Nicola Furbisher is managing editor at Yorkshire Post Newspapers. She completed her NCTJ training at Richmond College, Sheffield.
Nicola discovered she wanted to be a journalist at the age of 16 after a local newspaper reporter came to her school to give a careers presentation. Describing it as a “lightbulb moment”, she quickly set about getting some experience in her chosen career.
“I can remember writing to all the local newspapers asking for work experience and they all turned me down except the Telegraph and Argus in Bradford, West Yorkshire,” she said. “Newsrooms were very different in those days- it was all typewriters, smoke-filled rooms and mainly male reporters”.
She added: “Being able to knock on doors, be allowed inside and be allowed to ask that person anything, to get their story was a real privilege and it just made me want to do it all the more”.
Nicola continued with her work experience placements and it was a reporter at the Halifax Courier who told her about the NCTJ course at Richmond College. Despite her school urging her to go to university, she applied to the course and was accepted.
“You were made to feel very, very lucky that you’d got on this course because the demand was so high and it was a very rigorous entry procedure,” said Nicola. “I can remember being absolutely terrified because you would be sitting next to people who had done massive amounts of work, or were already working, so it was quite daunting.”
During her time at college, she learned shorthand, media law and public administration, while finding stories for the Richmond Reporter.
Nicola said she would always be grateful for her time spent as a reporter on her local paper, the Brighouse Echo, which was her first job in the industry. It gave her the opportunity to experience “proper grass roots community journalism that all journalism is based on”.
It was during this time that she also learned the importance of building up a contacts book and building a rapport with key figures in the community.
"I would speak to them and get a story from them and then put it in my diary to ring them a week later, or a month later, or 6 months later, so that you never lose track of a good story.
“There were those who didn’t always provide you with good stories but became contacts because you spoke to them regularly. On a quiet day you could just ring them up and say, 'Is there anything happening?' More often than not they would say, 'Not really', but then go on and end up telling you a great story!”
From reporter, Nicola became crime correspondent for the Halifax Courier. She later moved to the Yorkshire Post to be chief reporter and news editor, before crossing the floor of the Wellington Street offices to become deputy editor of the Yorkshire Evening Post, followed by editor of the Derbyshire Times.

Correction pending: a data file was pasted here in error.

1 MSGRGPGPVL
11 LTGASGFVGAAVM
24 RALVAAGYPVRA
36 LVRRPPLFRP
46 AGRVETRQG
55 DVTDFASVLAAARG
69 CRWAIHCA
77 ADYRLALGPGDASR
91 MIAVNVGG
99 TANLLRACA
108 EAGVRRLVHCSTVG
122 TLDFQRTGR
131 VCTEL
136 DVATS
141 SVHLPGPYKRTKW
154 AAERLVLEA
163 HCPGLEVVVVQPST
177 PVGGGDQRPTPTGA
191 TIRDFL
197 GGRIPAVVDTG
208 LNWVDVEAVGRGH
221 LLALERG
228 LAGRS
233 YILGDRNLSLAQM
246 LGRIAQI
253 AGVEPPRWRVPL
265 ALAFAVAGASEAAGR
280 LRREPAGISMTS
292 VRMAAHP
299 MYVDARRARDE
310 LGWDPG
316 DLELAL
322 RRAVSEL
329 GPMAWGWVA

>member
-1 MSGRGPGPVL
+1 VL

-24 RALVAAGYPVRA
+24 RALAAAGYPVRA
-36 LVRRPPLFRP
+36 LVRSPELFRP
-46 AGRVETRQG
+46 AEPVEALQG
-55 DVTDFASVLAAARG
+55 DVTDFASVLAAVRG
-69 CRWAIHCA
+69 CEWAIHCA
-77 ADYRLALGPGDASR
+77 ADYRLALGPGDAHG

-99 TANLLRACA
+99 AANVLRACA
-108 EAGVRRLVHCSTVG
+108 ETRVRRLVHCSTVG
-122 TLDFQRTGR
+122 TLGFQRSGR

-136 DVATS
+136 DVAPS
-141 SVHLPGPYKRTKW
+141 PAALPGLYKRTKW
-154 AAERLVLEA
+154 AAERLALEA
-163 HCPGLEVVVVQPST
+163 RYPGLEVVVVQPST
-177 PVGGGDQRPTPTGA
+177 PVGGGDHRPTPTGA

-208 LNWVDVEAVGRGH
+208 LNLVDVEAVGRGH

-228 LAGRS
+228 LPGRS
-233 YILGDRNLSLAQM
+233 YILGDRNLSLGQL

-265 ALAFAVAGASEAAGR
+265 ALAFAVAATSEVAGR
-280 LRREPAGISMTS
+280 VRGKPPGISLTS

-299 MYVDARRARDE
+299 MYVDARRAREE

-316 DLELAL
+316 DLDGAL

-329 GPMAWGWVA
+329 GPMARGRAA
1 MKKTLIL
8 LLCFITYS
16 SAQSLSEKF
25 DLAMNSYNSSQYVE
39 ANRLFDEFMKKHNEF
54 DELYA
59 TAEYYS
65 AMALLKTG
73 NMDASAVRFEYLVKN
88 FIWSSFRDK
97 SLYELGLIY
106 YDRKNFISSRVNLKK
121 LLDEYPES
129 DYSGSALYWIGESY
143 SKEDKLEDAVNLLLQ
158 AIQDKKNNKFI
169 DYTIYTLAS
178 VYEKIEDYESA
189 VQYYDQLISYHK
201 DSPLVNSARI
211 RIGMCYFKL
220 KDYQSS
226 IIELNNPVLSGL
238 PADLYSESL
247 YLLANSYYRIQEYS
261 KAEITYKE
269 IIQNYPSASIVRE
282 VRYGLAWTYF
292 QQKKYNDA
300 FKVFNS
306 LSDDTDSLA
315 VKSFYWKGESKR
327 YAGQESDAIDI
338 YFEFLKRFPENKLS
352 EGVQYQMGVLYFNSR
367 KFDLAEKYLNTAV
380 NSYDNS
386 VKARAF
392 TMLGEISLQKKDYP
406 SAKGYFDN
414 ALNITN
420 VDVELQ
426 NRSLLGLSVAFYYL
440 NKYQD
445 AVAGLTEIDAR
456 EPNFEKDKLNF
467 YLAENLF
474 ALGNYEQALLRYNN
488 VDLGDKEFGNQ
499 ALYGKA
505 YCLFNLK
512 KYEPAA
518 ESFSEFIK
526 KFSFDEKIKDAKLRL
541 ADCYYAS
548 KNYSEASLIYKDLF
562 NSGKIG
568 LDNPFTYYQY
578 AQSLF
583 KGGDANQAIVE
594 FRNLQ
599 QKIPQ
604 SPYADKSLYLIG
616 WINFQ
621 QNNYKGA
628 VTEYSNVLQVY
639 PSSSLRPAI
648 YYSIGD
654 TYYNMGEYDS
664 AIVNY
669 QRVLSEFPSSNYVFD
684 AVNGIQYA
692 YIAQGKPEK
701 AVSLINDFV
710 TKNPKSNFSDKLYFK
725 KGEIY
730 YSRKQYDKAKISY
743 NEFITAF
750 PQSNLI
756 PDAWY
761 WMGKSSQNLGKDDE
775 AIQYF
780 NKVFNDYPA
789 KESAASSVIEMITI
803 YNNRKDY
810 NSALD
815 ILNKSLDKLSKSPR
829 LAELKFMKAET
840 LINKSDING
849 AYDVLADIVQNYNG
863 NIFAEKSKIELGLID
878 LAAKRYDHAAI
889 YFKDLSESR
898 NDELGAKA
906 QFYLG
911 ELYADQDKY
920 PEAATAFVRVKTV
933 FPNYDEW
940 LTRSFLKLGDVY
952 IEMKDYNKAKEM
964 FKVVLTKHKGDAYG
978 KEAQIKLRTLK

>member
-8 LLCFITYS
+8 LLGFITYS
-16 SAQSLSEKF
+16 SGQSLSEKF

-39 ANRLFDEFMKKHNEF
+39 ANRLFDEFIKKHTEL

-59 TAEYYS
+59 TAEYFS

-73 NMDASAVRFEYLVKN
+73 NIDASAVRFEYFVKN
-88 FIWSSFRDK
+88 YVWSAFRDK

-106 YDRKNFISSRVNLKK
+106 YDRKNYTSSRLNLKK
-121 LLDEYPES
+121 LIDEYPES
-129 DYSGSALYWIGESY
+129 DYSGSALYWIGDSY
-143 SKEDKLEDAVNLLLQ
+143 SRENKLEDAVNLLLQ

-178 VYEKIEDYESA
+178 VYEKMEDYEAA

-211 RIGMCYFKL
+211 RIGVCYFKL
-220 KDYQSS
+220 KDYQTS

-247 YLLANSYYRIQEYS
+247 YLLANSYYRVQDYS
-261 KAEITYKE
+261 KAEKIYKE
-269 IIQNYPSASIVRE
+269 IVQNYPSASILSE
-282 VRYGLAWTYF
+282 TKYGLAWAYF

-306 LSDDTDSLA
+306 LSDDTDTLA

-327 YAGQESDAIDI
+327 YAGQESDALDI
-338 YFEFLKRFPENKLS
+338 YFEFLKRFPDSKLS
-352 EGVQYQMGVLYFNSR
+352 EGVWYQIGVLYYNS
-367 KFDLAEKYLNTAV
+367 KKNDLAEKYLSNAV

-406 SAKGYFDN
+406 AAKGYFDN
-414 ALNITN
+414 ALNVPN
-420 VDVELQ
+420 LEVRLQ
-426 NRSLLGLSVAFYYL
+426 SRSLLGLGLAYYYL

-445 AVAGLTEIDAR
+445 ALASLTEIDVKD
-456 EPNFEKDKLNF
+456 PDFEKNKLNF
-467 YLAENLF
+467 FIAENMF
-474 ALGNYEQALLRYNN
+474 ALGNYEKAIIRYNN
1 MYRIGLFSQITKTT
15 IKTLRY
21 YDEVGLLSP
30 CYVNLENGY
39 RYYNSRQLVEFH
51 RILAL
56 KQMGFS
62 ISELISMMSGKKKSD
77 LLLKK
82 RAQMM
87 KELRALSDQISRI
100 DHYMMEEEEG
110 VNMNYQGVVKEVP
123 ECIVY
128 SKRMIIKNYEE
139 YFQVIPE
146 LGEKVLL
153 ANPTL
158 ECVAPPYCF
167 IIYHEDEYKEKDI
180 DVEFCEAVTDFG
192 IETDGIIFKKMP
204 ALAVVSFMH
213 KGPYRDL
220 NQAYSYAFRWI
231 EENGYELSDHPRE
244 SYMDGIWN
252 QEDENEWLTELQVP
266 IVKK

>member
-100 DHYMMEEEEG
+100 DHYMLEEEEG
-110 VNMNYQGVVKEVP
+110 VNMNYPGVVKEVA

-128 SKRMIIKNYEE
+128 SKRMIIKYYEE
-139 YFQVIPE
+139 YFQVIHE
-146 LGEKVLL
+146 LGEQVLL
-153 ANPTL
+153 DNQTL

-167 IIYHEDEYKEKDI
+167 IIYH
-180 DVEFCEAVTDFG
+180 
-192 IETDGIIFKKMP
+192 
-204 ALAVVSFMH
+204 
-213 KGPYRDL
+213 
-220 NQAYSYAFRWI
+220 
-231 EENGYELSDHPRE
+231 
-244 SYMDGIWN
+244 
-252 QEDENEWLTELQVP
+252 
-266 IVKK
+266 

At the Yorkshire Post Nicola was one of the team responsible for the award-winning ‘Donnygate’ investigation into council corruption in Doncaster and ran the newsdesk during some of the biggest national and international events including 9/11 and the Bradford riots.
It was at the Derbyshire Times that she oversaw the transformation of the newsroom into the digital era. Nicola maintains she was helped in the venture by trainees who had been recently employed after completing NCTJ training courses, and who brought a wealth of digital savvy that complemented the traditional skills honed by the existing team.
When her husband got a job at European Parliament, Nicola moved with him to Brussels in 2012. During this period, she spent time working with charities and non-profits on social media and digital strategies, while “blogging furiously” on her photo/editorial blog Being in Brussels.
Although she had left the country, with so many social media channels available to her, Nicola was able to stay on top of what was happening in the industry in the UK and on her former titles, so that she could maintain her profile during her short sabbatical from the industry.
Now in her role as managing editor at Yorkshire Post Newspapers, NCTJ training remains one of the key criteria that she and her colleagues look for when recruiting journalists.
“These days, training is even more important because there isn’t the time that perhaps there once was for the mentoring, much as we still appreciate how important that is and we do try our best,” said Nicola. “It means that the trainees coming through and doing their work experience with us are expected to be much more able to hit the ground running.”
She added: “It’s not the kind of job that you do because you can’t think of anything else to do. It’s one of those jobs where we expect to see a passion, we expect to see a fire in the eyes”.
“Bottom line, is it somebody who is inspired to find out a really good story. The joy these days is we’ve got far more ways of telling that story to a much wider audience. But the basics haven’t changed, the basics being that you need somebody who can find that story and tell it in a manner that makes the reader want to find out more.”